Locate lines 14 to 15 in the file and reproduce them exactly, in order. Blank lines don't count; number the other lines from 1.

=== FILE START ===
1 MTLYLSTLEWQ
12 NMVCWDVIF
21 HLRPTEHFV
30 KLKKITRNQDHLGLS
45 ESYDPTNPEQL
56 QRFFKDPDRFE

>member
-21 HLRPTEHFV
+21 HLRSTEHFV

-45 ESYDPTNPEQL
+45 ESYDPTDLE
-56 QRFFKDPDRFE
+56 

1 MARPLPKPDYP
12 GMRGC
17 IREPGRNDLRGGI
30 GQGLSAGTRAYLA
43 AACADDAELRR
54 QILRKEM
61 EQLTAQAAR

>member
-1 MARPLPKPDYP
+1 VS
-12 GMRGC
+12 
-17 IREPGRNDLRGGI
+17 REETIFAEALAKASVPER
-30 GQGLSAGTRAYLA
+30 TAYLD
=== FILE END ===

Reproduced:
1 MARPLPKPDYP
12 GMRGC